ASTM International Committee E06 on Performance of Buildings has approved a new practice that will help developers and builders to better estimate the cost of a construction project. The new standard, E 2514, Practice for Presentation Format of Elemental Cost Estimates, Summaries, and Analyses, is under the jurisdiction of Subcommittee E06.81 on Building Economics.
“Numerous examples of elemental report formats abound and they typically follow a common pattern,” says Anthony Huxley, an E06.81 member and a construction consultant in Ontario, Canada. “E 2514 provides a common format and describes in some detail the preferred display of figures, their displayed precision and the analysis and summary techniques used to create the displayed figures from the necessary underlying construction quantity and cost data.” Huxley notes that these details are typically obtained from the wide ranging and constantly changing data inherent in any developing building design and specification.
Huxley says that several years of observation suggested that the terms “cost analysis,” “cost summary” and “cost estimate” are often used interchangeably, even though each term describes a distinct report of elemental costs.
E 2514 provides a concise, consistent and logical way to present cost information obtained through the use of the following three ASTM standards that, taken together, provide the basic classification of elements needed to create a complete estimate, summary or analysis:
• E 1557, Classification for Building Elements and Related SiteworkUNIFORMAT II;
• E 2083, Classification for Building Construction Field Requirements and Office Overhead Profit; and
• E 2168, Classification for Allowance, Contingency and Reserve Sums in Building Construction Estimating.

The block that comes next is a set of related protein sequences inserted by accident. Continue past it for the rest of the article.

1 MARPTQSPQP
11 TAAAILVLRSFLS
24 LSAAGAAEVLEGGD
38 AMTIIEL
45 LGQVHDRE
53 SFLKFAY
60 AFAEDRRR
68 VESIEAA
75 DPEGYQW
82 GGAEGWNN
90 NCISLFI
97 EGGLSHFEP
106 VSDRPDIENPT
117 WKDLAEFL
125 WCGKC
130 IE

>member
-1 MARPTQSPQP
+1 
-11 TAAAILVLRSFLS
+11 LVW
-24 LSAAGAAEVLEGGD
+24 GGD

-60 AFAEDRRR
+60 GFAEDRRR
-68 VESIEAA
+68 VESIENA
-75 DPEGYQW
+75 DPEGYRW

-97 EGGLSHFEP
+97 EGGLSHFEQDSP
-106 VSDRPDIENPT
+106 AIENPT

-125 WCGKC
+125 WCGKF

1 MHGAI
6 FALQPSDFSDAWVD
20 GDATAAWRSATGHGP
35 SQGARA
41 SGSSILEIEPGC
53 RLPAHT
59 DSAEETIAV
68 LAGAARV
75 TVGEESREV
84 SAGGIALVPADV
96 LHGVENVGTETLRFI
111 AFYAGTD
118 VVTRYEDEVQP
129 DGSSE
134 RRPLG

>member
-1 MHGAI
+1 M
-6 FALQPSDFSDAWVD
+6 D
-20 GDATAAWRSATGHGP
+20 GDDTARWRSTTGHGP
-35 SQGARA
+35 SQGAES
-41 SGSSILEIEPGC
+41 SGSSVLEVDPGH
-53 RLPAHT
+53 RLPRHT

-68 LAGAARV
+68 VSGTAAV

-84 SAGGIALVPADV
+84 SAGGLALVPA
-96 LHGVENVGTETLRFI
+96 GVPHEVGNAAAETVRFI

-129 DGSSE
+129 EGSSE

“Using E 2514 as an elemental reporting technique aids significantly the cost management process through all design stages by creating simplicity out of the complexity of a continually developing set of design, drawing and specification details,” says Huxley. Use of the new standard for a project will make it easier for the budgetary cost impact of design changes incorporated prior to the bid process to be easily identified, saving time and money for all parties involved in the project, according to Huxley.
“In essence, the process of comparing elemental cost through design permits control and the feeding forward of the final, analyzed data into new schemes of construction work, permiting the early setting of rational cost targets and budgets,” says Huxley.
As an aid to using E 2514, Huxley notes that a simple spreadsheet adjunct is being prepared to accompany the standard. The adjunct, which the committee hopes to be able to make available later this year, will demonstrate the preparation of estimate, summary and analysis reports with manually entered input obtained from any available/applicable estimate source.
Technical Information: Anthony Huxley, Kemptville, Ontario, Canada
ASTM Staff: Stephen Mawn
October Committee Week